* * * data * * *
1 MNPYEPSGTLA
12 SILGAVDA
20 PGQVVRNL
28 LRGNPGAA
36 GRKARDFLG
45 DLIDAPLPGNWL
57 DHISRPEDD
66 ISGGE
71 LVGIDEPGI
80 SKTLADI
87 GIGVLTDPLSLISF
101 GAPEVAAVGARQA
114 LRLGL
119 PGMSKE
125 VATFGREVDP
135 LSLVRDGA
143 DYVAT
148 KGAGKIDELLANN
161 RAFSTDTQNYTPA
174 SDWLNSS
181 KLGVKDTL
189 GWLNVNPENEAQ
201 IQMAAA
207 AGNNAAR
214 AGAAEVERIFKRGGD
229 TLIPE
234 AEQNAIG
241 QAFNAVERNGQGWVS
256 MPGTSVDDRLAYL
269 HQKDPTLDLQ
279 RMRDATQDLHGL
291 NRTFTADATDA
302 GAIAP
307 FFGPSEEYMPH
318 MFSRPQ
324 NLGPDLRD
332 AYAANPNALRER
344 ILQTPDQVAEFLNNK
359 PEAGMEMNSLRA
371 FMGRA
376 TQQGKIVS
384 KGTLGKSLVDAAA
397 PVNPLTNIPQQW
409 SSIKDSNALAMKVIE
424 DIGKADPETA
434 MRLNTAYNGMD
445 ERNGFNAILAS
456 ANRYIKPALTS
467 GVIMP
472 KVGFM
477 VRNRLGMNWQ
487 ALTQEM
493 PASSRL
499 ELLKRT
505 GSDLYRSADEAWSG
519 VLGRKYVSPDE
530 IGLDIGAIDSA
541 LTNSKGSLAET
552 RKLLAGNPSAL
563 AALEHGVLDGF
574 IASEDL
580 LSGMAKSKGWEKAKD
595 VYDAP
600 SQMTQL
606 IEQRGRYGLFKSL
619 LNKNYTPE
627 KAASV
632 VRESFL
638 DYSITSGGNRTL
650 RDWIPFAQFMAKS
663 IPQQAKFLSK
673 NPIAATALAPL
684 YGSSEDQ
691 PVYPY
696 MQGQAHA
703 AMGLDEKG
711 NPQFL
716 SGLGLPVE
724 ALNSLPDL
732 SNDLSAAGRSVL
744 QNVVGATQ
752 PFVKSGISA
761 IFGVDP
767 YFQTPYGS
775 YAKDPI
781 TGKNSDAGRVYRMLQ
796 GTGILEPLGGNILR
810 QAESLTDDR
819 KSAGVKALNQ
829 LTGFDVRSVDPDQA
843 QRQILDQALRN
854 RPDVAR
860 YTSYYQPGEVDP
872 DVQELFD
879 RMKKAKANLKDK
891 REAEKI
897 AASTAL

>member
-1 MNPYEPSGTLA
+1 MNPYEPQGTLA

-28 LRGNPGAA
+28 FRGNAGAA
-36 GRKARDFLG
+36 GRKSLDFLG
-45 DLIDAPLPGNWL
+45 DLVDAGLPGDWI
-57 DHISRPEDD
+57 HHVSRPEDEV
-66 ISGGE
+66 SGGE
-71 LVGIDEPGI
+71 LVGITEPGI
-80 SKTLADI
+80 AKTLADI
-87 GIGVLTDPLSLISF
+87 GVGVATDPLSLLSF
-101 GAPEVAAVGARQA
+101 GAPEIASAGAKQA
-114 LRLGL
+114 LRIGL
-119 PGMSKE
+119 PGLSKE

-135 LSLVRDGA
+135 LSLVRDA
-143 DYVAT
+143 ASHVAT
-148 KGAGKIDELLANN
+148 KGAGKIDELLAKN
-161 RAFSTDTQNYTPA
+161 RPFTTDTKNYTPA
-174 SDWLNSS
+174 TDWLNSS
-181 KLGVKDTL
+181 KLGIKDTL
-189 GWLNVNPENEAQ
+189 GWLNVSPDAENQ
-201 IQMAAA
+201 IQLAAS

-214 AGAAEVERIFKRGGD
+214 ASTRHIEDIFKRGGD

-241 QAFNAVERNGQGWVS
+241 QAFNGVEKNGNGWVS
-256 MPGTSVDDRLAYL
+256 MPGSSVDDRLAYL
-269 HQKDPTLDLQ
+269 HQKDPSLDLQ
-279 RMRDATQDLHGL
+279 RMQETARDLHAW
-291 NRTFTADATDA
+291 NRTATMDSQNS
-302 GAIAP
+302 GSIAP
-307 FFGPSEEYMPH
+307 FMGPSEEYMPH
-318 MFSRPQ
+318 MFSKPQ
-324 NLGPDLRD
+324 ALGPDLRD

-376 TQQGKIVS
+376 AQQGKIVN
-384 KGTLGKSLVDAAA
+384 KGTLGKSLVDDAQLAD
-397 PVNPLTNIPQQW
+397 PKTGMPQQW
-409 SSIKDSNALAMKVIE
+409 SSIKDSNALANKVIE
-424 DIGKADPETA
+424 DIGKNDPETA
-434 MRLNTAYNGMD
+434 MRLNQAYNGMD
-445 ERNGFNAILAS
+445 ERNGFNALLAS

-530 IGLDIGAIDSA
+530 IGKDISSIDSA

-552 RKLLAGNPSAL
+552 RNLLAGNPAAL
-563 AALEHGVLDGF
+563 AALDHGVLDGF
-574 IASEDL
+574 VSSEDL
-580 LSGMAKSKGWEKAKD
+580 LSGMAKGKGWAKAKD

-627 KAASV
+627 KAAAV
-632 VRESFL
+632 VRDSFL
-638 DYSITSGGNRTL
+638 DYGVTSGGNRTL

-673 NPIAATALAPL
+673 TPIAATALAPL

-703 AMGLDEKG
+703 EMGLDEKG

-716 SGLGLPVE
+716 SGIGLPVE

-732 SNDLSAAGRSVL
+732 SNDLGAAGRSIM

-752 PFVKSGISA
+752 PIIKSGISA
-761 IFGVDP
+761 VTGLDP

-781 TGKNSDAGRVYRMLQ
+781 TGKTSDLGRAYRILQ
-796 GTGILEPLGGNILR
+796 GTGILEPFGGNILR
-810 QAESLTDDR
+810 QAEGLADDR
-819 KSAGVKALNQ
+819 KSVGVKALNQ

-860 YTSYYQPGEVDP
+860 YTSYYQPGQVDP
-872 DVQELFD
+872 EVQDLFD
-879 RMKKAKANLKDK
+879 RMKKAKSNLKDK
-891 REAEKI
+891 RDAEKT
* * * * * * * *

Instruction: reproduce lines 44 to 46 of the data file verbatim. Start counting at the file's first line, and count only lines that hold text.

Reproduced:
409 SSIKDSNALAMKVIE
424 DIGKADPETA
434 MRLNTAYNGMD